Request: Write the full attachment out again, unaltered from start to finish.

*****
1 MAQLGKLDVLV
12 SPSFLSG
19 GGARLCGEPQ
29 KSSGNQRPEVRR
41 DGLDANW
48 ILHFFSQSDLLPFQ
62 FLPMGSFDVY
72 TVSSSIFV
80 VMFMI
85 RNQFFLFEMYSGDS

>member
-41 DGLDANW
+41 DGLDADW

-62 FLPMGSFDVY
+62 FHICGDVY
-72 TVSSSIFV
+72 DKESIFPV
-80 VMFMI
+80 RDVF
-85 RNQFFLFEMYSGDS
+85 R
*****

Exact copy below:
1 MAQLGKLDVLV
12 SPSFLSG
19 GGARLCGEPQ
29 KSSGNQRPEVRR
41 DGLDANW
48 ILHFFSQSDLLPFQ
62 FLPMGSFDVY
72 TVSSSIFV
80 VMFMI
85 RNQFFLFEMYSGDS

>member
-41 DGLDANW
+41 DGLDADW

-62 FLPMGSFDVY
+62 FHICGDVY
-72 TVSSSIFV
+72 DKESIFPV
-80 VMFMI
+80 RDVF
-85 RNQFFLFEMYSGDS
+85 R